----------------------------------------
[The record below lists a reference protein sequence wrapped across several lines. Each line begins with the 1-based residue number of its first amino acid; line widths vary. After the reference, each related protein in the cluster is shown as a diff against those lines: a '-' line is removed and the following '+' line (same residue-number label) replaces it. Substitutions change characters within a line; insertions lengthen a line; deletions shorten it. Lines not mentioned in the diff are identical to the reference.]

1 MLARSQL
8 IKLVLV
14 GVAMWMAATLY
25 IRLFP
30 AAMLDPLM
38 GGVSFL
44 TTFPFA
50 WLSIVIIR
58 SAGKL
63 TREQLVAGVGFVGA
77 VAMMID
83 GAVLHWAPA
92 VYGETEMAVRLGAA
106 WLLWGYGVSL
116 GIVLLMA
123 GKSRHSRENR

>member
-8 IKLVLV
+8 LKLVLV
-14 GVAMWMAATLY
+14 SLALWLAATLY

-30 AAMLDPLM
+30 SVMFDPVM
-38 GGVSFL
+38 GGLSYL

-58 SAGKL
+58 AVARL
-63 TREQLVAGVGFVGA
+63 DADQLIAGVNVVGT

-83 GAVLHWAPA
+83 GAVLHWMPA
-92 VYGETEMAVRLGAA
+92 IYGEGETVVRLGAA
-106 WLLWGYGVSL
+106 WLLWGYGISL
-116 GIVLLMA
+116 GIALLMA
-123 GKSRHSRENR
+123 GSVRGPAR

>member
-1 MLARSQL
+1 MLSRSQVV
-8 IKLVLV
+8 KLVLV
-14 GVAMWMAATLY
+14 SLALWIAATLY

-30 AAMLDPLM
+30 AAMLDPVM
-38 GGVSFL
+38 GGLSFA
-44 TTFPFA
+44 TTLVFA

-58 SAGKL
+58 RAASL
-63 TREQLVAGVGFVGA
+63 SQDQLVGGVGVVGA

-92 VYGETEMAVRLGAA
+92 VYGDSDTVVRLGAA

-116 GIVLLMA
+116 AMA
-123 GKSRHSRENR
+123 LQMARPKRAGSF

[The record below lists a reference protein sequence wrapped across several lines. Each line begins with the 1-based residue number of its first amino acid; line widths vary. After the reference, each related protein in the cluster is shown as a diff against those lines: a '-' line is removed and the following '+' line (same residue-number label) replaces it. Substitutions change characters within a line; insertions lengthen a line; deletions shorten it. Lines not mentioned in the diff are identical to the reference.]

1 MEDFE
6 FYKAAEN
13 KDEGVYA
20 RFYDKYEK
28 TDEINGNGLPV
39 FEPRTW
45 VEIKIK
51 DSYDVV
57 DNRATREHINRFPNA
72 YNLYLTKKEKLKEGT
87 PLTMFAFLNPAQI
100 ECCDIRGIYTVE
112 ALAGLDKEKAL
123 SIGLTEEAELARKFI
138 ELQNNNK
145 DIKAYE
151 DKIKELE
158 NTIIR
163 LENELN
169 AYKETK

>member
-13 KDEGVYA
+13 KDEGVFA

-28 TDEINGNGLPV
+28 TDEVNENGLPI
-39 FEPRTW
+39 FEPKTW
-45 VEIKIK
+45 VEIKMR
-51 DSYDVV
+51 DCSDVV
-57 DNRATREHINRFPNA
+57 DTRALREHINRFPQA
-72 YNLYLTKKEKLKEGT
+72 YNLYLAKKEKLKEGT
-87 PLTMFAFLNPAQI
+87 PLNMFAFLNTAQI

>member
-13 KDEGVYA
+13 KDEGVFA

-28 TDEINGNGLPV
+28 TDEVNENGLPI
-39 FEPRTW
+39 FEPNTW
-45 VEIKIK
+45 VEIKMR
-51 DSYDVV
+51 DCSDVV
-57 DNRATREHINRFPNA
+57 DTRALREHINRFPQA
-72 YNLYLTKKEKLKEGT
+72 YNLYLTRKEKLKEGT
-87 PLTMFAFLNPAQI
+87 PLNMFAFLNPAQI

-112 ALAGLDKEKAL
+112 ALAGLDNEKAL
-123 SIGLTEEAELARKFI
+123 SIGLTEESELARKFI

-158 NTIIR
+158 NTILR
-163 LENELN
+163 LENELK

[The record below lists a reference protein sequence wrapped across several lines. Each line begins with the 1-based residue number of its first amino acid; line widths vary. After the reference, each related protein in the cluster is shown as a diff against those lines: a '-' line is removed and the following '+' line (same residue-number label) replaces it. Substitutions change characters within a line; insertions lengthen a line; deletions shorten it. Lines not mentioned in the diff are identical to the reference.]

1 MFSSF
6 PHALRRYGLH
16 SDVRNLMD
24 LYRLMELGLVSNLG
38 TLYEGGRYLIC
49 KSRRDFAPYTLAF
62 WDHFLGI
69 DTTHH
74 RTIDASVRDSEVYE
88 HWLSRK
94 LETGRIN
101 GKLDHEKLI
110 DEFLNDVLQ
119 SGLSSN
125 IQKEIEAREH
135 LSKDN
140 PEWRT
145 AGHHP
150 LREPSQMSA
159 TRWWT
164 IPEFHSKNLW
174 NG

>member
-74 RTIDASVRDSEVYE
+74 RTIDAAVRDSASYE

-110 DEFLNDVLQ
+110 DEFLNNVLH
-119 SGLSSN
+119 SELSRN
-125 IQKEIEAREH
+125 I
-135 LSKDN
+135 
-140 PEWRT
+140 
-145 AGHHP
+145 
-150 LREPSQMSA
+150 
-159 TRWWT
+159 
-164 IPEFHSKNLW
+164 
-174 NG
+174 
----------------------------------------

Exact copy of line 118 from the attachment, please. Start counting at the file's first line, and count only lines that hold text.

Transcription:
+87 PLNMFAFLNPAQI